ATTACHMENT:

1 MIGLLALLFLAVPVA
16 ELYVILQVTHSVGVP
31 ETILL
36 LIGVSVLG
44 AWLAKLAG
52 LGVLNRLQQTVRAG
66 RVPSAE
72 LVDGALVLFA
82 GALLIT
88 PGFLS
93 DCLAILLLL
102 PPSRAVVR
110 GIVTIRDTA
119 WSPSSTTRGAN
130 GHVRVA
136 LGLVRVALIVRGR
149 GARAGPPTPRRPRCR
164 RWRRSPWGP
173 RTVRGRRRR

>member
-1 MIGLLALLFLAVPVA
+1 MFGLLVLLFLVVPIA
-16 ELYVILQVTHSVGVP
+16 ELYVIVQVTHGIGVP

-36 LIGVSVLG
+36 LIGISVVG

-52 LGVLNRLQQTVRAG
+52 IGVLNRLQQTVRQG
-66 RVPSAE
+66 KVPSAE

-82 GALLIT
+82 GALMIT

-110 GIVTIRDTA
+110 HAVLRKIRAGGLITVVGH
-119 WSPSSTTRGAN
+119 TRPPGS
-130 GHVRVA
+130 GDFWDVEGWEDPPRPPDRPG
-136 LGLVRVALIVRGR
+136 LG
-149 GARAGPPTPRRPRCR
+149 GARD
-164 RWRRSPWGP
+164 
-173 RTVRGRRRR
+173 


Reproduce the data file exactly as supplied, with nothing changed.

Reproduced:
1 MIGLLALLFLAVPVA
16 ELYVILQVTHSVGVP
31 ETILL
36 LIGVSVLG
44 AWLAKLAG
52 LGVLNRLQQTVRAG
66 RVPSAE
72 LVDGALVLFA
82 GALLIT
88 PGFLS
93 DCLAILLLL
102 PPSRAVVR
110 GIVTIRDTA
119 WSPSSTTRGAN
130 GHVRVA
136 LGLVRVALIVRGR
149 GARAGPPTPRRPRCR
164 RWRRSPWGP
173 RTVRGRRRR

>member
-1 MIGLLALLFLAVPVA
+1 MFGLLVLLFLVVPIA
-16 ELYVILQVTHSVGVP
+16 ELYVIVQVTHGIGVP

-36 LIGVSVLG
+36 LIGISVVG

-52 LGVLNRLQQTVRAG
+52 IGVLNRLQQTVRQG
-66 RVPSAE
+66 KVPSAE

-82 GALLIT
+82 GALMIT

-110 GIVTIRDTA
+110 HAVLRKIRAGGLITVVGH
-119 WSPSSTTRGAN
+119 TRPPGS
-130 GHVRVA
+130 GDFWDVEGWEDPPRPPDRPG
-136 LGLVRVALIVRGR
+136 LG
-149 GARAGPPTPRRPRCR
+149 GARD
-164 RWRRSPWGP
+164 
-173 RTVRGRRRR
+173 